"In what may have seemed like a relatively flat day, the market
was really pretty volatile under the surface," reported Schaeffer's
Senior Equity Analyst Joe Bell, CMT. "Technology stocks got
hammered relative to many sectors, with biotechnology and solar
names booking huge losses. We also saw many sectors start off
strong, but by the end of the day, most of the major indexes were
near breakeven or in the red." For its part, the
Dow Jones Industrial Average (DJI)
spent most of the day in positive territory, but moved south of
breakeven in the final hours of trading, logging a modest daily
loss. For the week, the blue-chip index added 1.5%.
Trading Topic of the Week
Continue reading for more on today's market, including
-- How to Get Started with Options:
Understand that options expire
. Buy-and-holders must remember: With options, the stock needs to
move in your favor -- and the sooner, the better.
Dow Jones Industrial Average (DJI - 16,302.70)
flirted with triple-digit gains in the first half of the session,
but ultimately gave back 28.4 points, or 0.2%. Johnson &
) paced the Dow's 14 advancers, adding 1.9%, while Nike Inc (
) led the laggards with a 5.1% decline. For the week, the Dow added
S&P 500 Index (SPX - 1,866.40)
also spent most of the session in the black, tagging a record
intraday peak of 1,883.97 out of the gate. By the close, however,
the SPX settled 5.6 points, or 0.3%, lower. The tech-heavy
Nasdaq Composite (COMP - 4,276.79)
fared the worst of the three; after an initial tick higher, the
COMP steepened its slide as the day progressed, surrendering 42.5
points, or 1%, to finish near a session low. For the week, the SPX
added 1.4%, while the COMP tacked on 0.7%.
CBOE Volatility Index (VIX - 15.00)
clawed its way out of the red in afternoon action, adding 0.5
point, or 3.3%. For the week, the "fear barometer" shed 15.8%.
A Trader's Take
"There weren't a lot of economic reports released today, but the
market is still feeling the effects of the remarks made by Janet
Yellen at yesterday's press conference," added Bell. "With perhaps
more people fearful of higher rates, we continued to see financials
outperform and homebuilding stocks underperform."
5 Items on Our Radar Today
- Minneapolis Fed President Narayana Kocherlakota was the
to the central bank's policy shift this week. While others agreed
that a number of factors would be decided to plot the course of
interest rates, the historically dovish Kocherlakota believes the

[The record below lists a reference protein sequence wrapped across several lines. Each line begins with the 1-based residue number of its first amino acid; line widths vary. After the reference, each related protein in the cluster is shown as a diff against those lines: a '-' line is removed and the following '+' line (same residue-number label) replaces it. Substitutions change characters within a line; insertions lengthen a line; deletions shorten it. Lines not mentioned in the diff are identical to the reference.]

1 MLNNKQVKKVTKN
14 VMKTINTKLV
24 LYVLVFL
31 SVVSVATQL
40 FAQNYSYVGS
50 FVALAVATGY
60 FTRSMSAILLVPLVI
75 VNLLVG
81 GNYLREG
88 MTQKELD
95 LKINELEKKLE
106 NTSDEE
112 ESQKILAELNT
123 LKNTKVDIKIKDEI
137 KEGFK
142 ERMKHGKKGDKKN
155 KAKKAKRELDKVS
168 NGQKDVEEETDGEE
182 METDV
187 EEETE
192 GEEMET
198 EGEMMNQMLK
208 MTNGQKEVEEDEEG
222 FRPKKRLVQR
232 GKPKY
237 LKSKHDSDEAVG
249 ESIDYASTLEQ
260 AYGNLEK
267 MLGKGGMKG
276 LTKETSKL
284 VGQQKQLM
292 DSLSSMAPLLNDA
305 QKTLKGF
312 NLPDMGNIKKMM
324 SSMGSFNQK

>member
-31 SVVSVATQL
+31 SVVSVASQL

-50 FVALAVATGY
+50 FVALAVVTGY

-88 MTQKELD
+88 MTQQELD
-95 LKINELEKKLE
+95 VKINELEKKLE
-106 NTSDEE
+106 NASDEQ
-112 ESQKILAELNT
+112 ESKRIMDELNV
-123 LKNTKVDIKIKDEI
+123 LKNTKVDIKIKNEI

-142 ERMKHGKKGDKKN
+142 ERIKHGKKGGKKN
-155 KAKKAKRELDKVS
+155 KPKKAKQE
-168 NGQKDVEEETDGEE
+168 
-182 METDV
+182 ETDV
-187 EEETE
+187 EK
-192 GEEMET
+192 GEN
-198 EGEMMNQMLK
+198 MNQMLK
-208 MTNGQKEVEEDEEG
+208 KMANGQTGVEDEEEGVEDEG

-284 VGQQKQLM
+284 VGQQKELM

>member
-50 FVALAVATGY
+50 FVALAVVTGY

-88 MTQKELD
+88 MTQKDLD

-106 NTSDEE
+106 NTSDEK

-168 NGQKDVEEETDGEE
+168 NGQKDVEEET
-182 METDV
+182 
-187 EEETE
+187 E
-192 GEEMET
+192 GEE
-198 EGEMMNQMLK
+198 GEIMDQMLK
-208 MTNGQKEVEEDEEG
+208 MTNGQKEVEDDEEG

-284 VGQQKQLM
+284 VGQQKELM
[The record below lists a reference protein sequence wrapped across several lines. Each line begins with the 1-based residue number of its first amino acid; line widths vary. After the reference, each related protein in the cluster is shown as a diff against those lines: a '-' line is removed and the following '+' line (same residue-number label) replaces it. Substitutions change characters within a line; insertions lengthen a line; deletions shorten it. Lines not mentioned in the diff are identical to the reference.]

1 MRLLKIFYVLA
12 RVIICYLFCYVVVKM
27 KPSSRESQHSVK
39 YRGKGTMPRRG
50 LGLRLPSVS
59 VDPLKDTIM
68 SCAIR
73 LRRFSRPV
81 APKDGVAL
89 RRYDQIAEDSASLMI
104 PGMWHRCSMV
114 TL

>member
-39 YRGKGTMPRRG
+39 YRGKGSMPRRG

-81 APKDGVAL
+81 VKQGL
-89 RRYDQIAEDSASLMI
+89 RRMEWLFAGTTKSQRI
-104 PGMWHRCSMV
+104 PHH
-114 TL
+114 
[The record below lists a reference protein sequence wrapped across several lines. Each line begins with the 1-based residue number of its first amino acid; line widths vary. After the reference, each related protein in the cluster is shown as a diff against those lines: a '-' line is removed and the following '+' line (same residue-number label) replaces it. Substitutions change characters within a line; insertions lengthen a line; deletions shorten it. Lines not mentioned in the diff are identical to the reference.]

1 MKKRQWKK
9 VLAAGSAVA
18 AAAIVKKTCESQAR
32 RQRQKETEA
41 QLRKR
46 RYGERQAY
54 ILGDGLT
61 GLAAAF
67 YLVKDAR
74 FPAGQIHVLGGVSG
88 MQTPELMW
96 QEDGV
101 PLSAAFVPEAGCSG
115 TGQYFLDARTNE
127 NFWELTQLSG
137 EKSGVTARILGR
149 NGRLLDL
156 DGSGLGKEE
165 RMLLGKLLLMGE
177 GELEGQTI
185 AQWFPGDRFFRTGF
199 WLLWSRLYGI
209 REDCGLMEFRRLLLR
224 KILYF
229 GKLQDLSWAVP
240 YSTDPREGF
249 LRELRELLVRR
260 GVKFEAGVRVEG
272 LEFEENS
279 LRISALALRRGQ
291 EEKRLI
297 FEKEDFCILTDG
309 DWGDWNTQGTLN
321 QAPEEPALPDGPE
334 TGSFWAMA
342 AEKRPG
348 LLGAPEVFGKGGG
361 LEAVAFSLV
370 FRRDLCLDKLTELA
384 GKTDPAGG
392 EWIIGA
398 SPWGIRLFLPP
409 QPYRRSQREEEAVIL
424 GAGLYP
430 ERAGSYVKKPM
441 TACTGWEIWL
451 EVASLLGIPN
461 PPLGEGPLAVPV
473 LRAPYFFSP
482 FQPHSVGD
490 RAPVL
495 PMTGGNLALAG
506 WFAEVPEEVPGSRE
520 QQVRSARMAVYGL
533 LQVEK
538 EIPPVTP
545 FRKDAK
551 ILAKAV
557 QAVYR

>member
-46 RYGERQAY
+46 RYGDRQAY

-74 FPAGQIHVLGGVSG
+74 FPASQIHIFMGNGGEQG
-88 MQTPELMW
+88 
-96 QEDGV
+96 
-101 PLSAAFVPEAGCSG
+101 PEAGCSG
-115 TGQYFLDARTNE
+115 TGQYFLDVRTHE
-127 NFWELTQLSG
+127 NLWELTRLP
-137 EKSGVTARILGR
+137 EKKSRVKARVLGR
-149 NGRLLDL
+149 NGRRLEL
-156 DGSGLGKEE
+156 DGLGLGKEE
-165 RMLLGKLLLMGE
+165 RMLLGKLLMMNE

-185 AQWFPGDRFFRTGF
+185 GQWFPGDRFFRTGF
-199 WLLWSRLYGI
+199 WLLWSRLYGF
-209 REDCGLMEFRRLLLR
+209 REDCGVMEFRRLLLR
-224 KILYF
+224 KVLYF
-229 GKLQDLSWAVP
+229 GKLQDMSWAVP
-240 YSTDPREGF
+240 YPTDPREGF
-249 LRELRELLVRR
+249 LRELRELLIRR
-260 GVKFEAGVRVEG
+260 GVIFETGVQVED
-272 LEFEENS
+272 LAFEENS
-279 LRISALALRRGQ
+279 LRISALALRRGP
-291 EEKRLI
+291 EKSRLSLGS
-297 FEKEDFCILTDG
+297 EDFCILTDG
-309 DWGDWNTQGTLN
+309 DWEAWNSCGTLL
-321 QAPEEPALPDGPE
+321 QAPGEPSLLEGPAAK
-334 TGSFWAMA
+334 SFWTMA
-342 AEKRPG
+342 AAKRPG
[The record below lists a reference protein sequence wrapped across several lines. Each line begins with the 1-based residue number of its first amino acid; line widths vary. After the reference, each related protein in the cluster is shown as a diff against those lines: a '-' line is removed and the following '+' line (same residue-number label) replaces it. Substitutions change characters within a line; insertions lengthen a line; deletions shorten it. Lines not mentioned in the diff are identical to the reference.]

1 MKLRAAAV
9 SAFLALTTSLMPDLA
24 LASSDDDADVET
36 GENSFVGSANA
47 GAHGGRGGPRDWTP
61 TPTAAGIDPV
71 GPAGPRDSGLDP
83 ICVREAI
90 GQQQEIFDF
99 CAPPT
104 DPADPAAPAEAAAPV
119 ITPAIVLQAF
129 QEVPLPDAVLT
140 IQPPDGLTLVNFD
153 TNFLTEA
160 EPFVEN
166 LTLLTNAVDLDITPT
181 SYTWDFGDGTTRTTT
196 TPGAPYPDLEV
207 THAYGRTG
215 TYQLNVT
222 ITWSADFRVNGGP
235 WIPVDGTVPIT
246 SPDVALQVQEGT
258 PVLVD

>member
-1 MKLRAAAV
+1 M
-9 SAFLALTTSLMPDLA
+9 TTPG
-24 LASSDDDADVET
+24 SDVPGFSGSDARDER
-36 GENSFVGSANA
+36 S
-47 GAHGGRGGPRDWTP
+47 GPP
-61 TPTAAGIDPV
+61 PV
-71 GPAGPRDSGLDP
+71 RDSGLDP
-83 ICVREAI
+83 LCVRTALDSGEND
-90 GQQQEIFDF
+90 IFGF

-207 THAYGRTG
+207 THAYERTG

Fed should have maintained its plan of keeping rates near zero
until unemployment dips south of 5.5%.
- A number of other Fed officials
stepped up to the podium today
, revealing varied opinions on the future of fiscal policy.
Dallas Fed boss Richard Fisher expressed concerns that the new
forward-guidance approach to data analysis is simply "another
fad," while St. Louis Fed President James Bullard noted that that
Chairwoman Janet Yellen's "six months" remark merely echoed what
the private sector had already "penciled in" regarding a rate
(Reuters with additional reporting by CNBC)
- The Federal Reserve found that
29 of the nation's 30 largest banks
have ample strength to withstand a severe economic downturn.
These "stress tests" -- which were implemented in 2009 -- are
performed on all banks with more than $50 billion in assets. The
one name that didn't pass its test was Zions Bancorporation
- With speculators anxious to see what becomes of the Alibaba
Yahoo! Inc. (
witnessed above-average activity in its options pits. (YHOO is a
primary shareholder of the Chinese e-commerce concern.)
Option Idea of the Week
MGM Resorts International (MGM)
might be a winning bet for bullish options traders.
For a look at today's options movers and commodities
activity, head to page 2.
Oil futures moved higher on Friday, amid concerns that continued
strain between Russia and the West might impact global fuel
supplies. The newly front-month May contract rose 56 cents, or
0.6%, to settle at $99.46 per barrel. Comparing front-month
contracts, black gold gained nearly 0.6% week-over-week.
Gold broke its losing streak today, advancing for the first time
all week. The April contract rose $5.50, or 0.4%, to settle at
$1,336 an ounce, as bargain-seeking investors took charge. On a
week-over-week basis, the precious metal slipped 3.1%, marking the
most significant weekly decline since mid-November.